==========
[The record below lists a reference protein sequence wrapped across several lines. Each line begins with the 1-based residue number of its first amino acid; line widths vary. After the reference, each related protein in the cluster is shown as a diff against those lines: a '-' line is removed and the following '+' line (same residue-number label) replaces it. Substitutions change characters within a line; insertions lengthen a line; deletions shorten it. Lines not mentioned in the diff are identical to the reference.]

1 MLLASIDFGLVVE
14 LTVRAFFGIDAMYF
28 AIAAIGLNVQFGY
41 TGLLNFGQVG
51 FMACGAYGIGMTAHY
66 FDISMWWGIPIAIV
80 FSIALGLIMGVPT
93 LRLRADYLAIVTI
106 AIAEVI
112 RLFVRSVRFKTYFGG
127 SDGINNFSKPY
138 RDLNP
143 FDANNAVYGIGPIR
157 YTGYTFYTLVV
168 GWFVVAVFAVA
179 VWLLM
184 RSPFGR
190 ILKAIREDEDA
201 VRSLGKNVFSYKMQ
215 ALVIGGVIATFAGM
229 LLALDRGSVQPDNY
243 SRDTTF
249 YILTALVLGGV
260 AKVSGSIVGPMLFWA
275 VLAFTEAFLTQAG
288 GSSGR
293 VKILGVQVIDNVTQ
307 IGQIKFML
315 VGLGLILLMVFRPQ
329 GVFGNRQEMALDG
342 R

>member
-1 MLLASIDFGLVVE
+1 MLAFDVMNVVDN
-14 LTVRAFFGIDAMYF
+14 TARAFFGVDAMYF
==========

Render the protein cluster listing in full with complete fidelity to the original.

[The record below lists a reference protein sequence wrapped across several lines. Each line begins with the 1-based residue number of its first amino acid; line widths vary. After the reference, each related protein in the cluster is shown as a diff against those lines: a '-' line is removed and the following '+' line (same residue-number label) replaces it. Substitutions change characters within a line; insertions lengthen a line; deletions shorten it. Lines not mentioned in the diff are identical to the reference.]

1 MLLASIDFGLVVE
14 LTVRAFFGIDAMYF
28 AIAAIGLNVQFGY
41 TGLLNFGQVG
51 FMACGAYGIGMTAHY
66 FDISMWWGIPIAIV
80 FSIALGLIMGVPT
93 LRLRADYLAIVTI
106 AIAEVI
112 RLFVRSVRFKTYFGG
127 SDGINNFSKPY
138 RDLNP
143 FDANNAVYGIGPIR
157 YTGYTFYTLVV
168 GWFVVAVFAVA
179 VWLLM
184 RSPFGR
190 ILKAIREDEDA
201 VRSLGKNVFSYKMQ
215 ALVIGGVIATFAGM
229 LLALDRGSVQPDNY
243 SRDTTF
249 YILTALVLGGV
260 AKVSGSIVGPMLFWA
275 VLAFTEAFLTQAG
288 GSSGR
293 VKILGVQVIDNVTQ
307 IGQIKFML
315 VGLGLILLMVFRPQ
329 GVFGNRQEMALDG
342 R

>member
-1 MLLASIDFGLVVE
+1 MLAFDVMNVVDN
-14 LTVRAFFGIDAMYF
+14 TARAFFGVDAMYF